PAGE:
At the height of the meltdown of the housing market in Miami-Dade County in 2008, the number of months needed to absorb existing inventory was at 29.7 months for single family housing and 40.4 months for condominiums but many experts believed the absorption period could be up to 10 years. Fast forward to the end of 2012 and these figures have decreased dramatically, the absorption period is now at 4.4 months for single family and 5.0 months for condominiums. These current periods rank second lowest in the last 10 years, higher only than the 2004 market — the height of the housing bubble — when the respective figures were 3.4 months for single family residences and 4.5 months for condominiums.
This chart, distributed at a recent panel discussion of experts in the real estate business sponsored by the Miami-Dade Chamber of Commerce, illustrates that condo inventory (red line) has been dropping since 2008, and condo sales (purple line) have been on an upward swing since 2008.
Accounting for the dramatic recovery of the market at a rate faster than anyone could have imagined is the significant influx of foreign money flowing into the market, a trend that is expected to continue. South American buyers, determining that there were deals to be had, have been snapping up multiple units. In addition, projects coming out of the ground are few and far between, essentially providing little or no additional inventory. It was only in 2012 that new projects started coming out of the ground.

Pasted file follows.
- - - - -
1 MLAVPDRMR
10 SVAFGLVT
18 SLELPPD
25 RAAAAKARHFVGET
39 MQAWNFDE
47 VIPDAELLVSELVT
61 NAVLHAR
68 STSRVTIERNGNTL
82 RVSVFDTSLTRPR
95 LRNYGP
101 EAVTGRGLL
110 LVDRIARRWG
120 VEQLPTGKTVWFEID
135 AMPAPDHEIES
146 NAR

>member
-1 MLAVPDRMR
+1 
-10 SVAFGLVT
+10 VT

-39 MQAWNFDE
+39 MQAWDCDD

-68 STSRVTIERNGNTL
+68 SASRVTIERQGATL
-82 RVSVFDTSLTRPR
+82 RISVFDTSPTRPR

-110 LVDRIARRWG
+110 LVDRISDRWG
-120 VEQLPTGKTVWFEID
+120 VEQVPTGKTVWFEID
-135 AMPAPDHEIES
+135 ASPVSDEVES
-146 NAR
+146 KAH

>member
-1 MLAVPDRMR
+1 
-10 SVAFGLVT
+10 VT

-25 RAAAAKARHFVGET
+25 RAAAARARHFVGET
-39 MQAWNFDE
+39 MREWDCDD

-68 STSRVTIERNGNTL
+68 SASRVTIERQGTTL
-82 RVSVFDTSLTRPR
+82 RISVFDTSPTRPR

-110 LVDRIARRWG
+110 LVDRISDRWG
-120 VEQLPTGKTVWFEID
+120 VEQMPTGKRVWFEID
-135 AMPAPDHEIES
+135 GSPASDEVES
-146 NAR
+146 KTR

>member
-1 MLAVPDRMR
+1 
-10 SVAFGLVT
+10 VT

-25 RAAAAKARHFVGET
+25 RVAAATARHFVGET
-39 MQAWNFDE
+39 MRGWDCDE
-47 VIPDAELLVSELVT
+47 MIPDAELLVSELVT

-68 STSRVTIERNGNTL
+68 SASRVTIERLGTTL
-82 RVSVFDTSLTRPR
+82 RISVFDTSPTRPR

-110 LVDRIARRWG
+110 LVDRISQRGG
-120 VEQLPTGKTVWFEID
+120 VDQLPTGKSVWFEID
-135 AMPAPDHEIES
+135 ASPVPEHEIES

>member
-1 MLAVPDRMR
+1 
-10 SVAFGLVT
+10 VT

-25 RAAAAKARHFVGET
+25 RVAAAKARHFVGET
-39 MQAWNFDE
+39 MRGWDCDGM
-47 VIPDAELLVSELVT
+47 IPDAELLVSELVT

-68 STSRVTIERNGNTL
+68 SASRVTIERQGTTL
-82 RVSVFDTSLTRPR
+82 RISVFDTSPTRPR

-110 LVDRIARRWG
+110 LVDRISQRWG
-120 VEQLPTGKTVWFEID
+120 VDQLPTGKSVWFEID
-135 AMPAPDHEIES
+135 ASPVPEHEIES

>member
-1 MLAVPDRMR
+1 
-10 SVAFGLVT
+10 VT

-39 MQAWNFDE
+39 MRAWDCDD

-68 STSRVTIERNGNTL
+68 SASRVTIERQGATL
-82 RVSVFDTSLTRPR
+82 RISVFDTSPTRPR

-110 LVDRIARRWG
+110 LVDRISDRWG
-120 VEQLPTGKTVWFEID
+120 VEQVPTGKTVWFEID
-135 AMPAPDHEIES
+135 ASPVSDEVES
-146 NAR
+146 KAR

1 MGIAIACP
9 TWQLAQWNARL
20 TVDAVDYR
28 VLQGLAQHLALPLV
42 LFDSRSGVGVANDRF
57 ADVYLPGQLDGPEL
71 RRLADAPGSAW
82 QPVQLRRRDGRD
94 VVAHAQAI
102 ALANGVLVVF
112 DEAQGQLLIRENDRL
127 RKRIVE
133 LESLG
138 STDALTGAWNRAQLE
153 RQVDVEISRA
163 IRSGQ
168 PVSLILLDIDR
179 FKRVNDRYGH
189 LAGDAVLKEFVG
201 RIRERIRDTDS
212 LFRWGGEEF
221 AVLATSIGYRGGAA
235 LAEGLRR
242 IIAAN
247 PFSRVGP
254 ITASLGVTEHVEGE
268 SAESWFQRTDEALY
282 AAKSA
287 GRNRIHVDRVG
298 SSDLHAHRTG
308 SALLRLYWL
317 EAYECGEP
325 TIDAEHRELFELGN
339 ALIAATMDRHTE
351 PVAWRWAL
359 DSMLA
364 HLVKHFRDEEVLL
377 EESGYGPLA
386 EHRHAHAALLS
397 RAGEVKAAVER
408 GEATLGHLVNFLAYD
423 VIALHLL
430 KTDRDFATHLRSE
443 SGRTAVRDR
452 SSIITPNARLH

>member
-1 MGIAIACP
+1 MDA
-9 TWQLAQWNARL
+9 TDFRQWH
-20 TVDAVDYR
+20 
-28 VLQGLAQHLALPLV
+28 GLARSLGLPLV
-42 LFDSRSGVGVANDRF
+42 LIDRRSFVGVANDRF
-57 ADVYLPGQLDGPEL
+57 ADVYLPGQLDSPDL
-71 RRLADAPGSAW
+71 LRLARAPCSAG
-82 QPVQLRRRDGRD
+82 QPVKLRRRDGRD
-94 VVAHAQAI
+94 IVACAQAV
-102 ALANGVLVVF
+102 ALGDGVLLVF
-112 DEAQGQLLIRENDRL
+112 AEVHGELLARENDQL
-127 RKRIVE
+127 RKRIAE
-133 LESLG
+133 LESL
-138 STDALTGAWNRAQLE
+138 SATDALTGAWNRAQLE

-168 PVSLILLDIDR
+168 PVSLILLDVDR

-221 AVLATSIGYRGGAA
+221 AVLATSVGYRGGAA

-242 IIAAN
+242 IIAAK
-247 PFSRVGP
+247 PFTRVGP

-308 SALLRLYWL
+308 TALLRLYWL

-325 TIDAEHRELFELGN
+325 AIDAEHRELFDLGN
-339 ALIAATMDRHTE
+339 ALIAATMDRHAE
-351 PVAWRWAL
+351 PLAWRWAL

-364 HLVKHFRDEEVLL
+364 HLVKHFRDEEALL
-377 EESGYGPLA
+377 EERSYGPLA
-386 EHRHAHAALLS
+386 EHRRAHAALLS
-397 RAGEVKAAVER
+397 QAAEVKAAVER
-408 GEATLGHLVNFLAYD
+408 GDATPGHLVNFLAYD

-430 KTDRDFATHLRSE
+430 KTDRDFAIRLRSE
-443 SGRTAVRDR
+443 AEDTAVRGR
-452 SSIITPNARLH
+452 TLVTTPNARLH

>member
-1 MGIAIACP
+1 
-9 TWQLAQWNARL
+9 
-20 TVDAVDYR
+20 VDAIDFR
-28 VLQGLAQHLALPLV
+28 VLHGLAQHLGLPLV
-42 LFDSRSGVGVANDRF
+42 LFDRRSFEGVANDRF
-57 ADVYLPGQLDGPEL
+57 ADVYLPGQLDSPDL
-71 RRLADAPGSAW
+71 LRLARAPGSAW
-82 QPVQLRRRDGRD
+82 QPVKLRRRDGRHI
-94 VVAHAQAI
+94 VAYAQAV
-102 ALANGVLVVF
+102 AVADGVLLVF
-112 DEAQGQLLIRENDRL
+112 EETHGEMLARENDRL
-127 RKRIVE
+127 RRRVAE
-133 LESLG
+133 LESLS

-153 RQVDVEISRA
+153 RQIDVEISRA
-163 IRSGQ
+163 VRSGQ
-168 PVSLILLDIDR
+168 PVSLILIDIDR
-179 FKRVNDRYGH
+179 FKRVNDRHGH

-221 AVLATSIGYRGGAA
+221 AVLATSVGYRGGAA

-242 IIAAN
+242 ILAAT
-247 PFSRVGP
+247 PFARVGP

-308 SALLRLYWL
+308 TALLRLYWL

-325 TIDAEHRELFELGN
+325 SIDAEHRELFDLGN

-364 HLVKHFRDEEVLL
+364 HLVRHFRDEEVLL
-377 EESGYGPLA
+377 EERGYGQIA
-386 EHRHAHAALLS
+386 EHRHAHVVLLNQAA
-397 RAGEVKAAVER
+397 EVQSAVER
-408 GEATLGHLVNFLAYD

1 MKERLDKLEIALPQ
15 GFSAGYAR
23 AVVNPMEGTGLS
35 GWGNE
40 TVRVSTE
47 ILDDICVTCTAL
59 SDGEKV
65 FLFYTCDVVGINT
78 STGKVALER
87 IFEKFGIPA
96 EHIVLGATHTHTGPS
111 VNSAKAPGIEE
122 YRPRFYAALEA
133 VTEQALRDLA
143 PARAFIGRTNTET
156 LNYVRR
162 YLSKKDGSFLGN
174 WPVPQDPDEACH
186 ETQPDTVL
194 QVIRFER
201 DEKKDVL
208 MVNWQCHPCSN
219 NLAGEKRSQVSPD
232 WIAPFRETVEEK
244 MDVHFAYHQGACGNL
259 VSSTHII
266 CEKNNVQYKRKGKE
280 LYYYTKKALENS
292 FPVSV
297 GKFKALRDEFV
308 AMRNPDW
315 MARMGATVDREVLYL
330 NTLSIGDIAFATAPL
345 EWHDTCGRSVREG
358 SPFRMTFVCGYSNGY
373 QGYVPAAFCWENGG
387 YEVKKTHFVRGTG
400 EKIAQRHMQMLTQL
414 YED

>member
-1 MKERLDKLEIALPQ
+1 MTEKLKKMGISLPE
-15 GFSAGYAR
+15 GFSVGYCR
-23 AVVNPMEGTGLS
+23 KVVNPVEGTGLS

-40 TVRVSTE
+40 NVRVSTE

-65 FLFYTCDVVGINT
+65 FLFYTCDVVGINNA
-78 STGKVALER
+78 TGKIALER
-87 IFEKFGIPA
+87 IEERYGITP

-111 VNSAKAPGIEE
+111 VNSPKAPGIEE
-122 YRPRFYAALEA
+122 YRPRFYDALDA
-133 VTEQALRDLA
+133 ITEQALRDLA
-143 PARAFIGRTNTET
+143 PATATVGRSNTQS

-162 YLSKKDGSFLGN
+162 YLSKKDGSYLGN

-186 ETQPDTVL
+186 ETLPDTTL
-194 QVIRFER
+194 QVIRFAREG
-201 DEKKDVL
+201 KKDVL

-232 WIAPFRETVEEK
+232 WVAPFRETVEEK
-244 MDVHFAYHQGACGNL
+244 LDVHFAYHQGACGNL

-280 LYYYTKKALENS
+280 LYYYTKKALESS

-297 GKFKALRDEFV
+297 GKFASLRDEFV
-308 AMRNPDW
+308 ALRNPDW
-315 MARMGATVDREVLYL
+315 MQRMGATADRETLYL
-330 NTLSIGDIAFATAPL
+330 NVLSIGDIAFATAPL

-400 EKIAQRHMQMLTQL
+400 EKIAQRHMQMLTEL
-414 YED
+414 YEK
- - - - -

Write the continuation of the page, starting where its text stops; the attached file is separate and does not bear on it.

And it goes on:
Rosy Future Predicted for Miami’s Residential Real Estate Market
The panelists at the conference sponsored by the Miami-Dade Chamber of Commerce all acknowledged that Miami is a “hot” market based on national and international perceptions. The city has also seen a substantial influx of national and international regional offices, as many national and international companies are eager to reflect a Miami office on their business cards.
The panel presented a rosy picture for future growth and appreciation in the residential real estate market. Miami’s housing prices, while not at the bargain basement rates available in 2009 and 2010, are still considered cheap as compared to other national and international gateway cities. Substantial future price growth is expected.
Please click here to view the chart: Inventory and Sales Miami-Dade County 2002-2012.